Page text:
Ohio Mayors Discuss Community Development at Summit
Columbus hosted the Greater Ohio Policy Center’s summit at the Westin Hotel this week. The Center’s two-day event focused on the economic revitalization of Ohio cities and neighborhoods with a keynote address by Mayor Michael Coleman on Tuesday.
On Wednesday, the mayors of four Ohio cities met for a lunchtime panel discussion on the successes and challenges each of their communities have experienced during the Great Recession. Karen Kasler of the Statehouse News Bureau moderated the discussion between mayors Nan Whaley of Dayton, John McNally of Youngstown, Paula Hicks-Hudson of Toledo and Randy Riley of Wilmington.
In their opening remarks, the mayors shared with the audience and with each other the work that is currently being done in each of their cities. Whaley mentioned the revitalization of Dayton’s riverfront, with 215 market-rate apartments being constructed on the river. Whaley also celebrated the opening of Dayton’s first bike share program in May.
Hicks-Hudson, who became mayor of Toledo after the tragic death of Mayor Michael Collins earlier this year, noted Toledo’s strengths as a major transportation hub, but acknowledged the city is still trying to find a solution to abandoned and blighted properties. Hicks-Hudson mentioned the upcoming move of ProMedica’s headquarters to downtown Toledo, bringing with it 750 jobs and added, “We have a great entrepreneurial spirit of young people coming to our business and surrounding neighborhoods and bringing back an arts community and revitalizing some of the older, central city types of neighborhoods and I’m very excited about those activities.”
Mayor Riley admitted that, “Wilmington is the little guy up here,” and noted the difficult departure of DHL seven years ago which cost the Wilmington region somewhere between 8,500 and 10,000 jobs.
“Mayors, you don’t want 60 Minutes in your community, doing interviews, twice,” said Riley to his fellow panelists. “That’s what happened to Wilmington, we became sort of the poster child for the recession that started in 2008.”
Riley said in the wake of the Recession, his goal has been to bring jobs back to the community and bringing people together to accomplish more economic development of the area.
Like Hicks-Hudson, Mayor McNally mentioned the problem of urban blight and abandoned properties. He noted that the city has started fixing up two large, vacant buildings in downtown Youngstown and is looking to build an amphitheater and develop more green space. He also said that the arrival of Jim Tressel to Youngstown State University has led to the development of a better relationship between the city and the school.
Kasler’s first question to the mayors was to ask what projects are happening in their cities that would not have happened without collaborations between different public and private entities. McNally answered by saying the development of the buildings in his downtown would not have been possible without private developers and banks that had their own money on the line.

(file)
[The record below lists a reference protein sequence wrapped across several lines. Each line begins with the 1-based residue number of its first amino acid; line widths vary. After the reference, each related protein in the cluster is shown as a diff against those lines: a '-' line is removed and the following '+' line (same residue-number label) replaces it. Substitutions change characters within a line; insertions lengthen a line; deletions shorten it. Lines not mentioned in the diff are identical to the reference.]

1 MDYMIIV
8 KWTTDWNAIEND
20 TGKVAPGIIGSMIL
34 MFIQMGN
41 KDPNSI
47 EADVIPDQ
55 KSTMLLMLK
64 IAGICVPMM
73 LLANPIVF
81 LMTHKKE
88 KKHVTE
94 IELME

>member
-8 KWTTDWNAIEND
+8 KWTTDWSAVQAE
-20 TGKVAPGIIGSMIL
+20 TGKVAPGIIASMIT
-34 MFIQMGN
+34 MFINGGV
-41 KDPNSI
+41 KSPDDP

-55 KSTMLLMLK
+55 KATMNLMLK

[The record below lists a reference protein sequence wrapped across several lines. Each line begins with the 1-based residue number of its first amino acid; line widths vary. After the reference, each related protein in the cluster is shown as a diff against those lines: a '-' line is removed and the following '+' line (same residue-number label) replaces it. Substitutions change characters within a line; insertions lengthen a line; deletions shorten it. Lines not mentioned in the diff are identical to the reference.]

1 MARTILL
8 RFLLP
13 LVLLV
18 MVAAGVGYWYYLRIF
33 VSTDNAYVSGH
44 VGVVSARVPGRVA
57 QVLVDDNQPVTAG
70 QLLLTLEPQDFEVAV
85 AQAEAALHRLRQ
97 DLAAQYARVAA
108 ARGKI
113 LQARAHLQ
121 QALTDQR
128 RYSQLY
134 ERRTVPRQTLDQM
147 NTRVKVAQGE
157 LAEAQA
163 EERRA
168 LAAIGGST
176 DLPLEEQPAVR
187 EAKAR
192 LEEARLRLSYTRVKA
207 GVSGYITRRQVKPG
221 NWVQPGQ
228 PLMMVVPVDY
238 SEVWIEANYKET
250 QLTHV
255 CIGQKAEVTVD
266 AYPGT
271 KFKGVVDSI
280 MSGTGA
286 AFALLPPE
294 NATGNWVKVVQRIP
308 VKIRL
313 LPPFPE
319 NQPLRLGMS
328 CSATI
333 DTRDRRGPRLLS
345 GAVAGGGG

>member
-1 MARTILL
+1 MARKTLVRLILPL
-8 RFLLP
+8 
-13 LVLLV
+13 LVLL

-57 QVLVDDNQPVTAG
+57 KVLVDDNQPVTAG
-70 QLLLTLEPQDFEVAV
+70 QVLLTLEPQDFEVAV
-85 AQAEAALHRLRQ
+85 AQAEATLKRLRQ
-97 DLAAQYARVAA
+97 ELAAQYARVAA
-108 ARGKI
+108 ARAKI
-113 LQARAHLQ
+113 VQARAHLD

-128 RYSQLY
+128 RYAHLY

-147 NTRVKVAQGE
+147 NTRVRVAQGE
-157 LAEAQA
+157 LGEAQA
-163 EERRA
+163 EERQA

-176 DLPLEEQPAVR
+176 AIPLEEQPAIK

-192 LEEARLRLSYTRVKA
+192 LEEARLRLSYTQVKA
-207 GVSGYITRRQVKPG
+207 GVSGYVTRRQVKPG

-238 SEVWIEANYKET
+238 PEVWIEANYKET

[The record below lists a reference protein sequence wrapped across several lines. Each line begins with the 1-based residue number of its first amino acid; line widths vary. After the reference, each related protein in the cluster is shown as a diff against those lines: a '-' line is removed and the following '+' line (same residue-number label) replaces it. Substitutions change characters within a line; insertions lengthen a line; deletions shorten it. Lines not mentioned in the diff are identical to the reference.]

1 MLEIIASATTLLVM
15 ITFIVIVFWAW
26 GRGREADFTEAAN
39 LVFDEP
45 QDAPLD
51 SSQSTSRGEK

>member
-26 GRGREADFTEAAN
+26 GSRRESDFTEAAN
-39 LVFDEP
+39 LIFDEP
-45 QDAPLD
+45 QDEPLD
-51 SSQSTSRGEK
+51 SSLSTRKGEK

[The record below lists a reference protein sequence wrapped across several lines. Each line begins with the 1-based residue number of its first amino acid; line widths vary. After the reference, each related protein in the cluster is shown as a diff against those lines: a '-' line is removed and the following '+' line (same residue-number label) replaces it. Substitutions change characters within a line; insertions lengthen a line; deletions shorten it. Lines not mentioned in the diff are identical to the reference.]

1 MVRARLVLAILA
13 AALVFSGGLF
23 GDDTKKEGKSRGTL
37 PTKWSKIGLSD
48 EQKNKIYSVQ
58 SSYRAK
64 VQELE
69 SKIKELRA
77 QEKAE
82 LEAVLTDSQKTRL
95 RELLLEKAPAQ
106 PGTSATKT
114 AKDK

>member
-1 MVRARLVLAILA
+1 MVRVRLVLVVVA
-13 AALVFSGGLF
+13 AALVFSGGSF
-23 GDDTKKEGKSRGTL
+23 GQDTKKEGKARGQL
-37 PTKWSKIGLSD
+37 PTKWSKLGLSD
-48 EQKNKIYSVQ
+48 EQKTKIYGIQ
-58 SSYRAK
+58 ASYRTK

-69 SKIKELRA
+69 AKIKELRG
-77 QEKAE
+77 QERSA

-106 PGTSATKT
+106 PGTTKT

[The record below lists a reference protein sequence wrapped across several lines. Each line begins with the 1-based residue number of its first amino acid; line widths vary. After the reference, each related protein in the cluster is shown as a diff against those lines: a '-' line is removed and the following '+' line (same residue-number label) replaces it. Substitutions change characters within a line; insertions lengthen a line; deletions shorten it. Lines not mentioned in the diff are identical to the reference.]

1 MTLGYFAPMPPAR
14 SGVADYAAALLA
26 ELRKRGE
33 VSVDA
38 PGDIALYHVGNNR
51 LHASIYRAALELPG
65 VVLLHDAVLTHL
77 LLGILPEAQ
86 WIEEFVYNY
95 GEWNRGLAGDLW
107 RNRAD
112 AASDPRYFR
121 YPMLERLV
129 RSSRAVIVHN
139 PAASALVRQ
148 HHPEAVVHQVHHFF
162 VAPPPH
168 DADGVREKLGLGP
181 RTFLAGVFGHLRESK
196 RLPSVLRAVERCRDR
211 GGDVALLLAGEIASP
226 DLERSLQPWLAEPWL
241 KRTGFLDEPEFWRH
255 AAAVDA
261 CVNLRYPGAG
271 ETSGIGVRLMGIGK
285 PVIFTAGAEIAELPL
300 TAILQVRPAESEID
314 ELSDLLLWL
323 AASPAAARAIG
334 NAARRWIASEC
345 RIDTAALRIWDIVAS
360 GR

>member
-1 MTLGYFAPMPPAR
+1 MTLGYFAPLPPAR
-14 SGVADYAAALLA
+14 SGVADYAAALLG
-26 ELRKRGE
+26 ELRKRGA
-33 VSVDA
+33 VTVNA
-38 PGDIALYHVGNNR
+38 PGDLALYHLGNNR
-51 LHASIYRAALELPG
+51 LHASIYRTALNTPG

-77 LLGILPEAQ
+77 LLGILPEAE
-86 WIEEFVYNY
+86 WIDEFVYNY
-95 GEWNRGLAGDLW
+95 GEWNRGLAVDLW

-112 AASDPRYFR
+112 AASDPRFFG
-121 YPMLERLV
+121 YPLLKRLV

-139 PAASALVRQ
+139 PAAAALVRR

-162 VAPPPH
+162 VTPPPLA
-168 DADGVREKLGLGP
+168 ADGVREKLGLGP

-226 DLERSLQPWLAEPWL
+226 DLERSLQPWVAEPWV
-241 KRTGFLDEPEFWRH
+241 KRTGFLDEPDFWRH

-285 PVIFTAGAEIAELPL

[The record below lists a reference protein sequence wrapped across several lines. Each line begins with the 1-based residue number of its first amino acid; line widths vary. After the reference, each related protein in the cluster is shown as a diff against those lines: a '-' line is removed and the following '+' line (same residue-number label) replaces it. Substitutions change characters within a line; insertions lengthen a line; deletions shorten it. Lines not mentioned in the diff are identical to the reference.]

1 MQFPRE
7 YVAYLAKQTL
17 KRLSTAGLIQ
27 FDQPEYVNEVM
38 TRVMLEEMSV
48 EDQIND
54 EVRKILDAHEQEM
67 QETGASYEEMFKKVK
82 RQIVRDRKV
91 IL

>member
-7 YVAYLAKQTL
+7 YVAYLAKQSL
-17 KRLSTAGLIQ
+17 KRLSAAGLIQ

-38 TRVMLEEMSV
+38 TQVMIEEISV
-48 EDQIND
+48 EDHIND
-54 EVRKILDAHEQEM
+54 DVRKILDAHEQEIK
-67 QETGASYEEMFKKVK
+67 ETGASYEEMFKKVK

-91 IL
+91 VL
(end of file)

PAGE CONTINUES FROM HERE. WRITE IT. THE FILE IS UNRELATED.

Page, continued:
Riley spoke about the constraints he felt as a county commissioner with regard to speaking openly about economic development ideas because of Ohio’s open meeting laws. His solution was to create a 12-person group made up of representatives from the county commissioners, the chamber of commerce, the mayor and other government agencies to discuss ideas for development.
“In no instance is there a ‘Sunshine rule’ violation because we’re all individuals but we can knock down those barriers and we can talk openly and honestly with each other and the newspaper will only be there if we invite them,” said Riley.
Riley said his group has invited the news media to these meetings on occasion and that there’s no mystery to the group’s proceedings, but the ability for these development players to speak candidly without concern over what might appear in the newspaper is helpful.
Mayor Hicks-Hudson spoke of a similar development group in Toledo, where the business community came up with the idea for a “22nd Century Committee,” made up of a cross section of business, industry, labor and cultural arts, creating a plan for what Toledo should look like in the 22nd Century. Hicks-Hudson celebrated the fact that in this program, the public sector plays a smaller part while the effort is driven by the private and non-profit sector.
“Generally we have things where it’s the public sector bringing something forward and if there’s a change in administration, change in funding sources then what might’ve been what I call the flavor of the day gets changed into something else that becomes the flavor of the day,” said Hicks-Hudson.
Mayor Whaley said the business community in Dayton is interested in being a part of the city’s revitalization and investment efforts, but also celebrated the new partnerships between the city of Dayton and the city of Cincinnati.
“I think we’re just scratching the surface of our relationships,” said Whaley.
Kasler asked the panelists two questions on how state policies affect their communities, starting with public transportation policy. Ohio, Kasler noted, sits at 44th in the nation in terms of transportation investment.
Whaley found Ohio’s ranking troublesome, saying that at 44th in the nation, Ohio is on the same level as states “that have no cities.” The lack of state funding means that transportation must be funded locally, said Whaley, which means it stops at the county line. That limit can hurt regional cooperation and employment.
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